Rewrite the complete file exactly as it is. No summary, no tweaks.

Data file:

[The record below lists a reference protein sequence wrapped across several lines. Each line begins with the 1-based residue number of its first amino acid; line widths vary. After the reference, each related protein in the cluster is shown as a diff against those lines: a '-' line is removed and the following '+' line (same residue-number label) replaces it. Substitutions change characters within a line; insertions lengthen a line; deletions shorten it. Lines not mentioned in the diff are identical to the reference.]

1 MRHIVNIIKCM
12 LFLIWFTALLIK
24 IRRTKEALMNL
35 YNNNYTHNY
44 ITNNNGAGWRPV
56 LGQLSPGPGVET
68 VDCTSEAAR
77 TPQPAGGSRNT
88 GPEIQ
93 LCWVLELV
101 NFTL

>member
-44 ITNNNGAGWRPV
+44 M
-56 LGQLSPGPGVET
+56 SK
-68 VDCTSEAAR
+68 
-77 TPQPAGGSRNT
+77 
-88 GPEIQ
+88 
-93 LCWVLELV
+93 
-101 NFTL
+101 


[The record below lists a reference protein sequence wrapped across several lines. Each line begins with the 1-based residue number of its first amino acid; line widths vary. After the reference, each related protein in the cluster is shown as a diff against those lines: a '-' line is removed and the following '+' line (same residue-number label) replaces it. Substitutions change characters within a line; insertions lengthen a line; deletions shorten it. Lines not mentioned in the diff are identical to the reference.]

1 MRHIVNIIKCM
12 LFLIWFTALLIK
24 IRRTKEALMNL
35 YNNNYTHNY
44 ITNNNGAGWRPV
56 LGQLSPGPGVET
68 VDCTSEAAR
77 TPQPAGGSRNT
88 GPEIQ
93 LCWVLELV
101 NFTL

>member
-44 ITNNNGAGWRPV
+44 M
-56 LGQLSPGPGVET
+56 SK
-68 VDCTSEAAR
+68 
-77 TPQPAGGSRNT
+77 
-88 GPEIQ
+88 
-93 LCWVLELV
+93 
-101 NFTL
+101 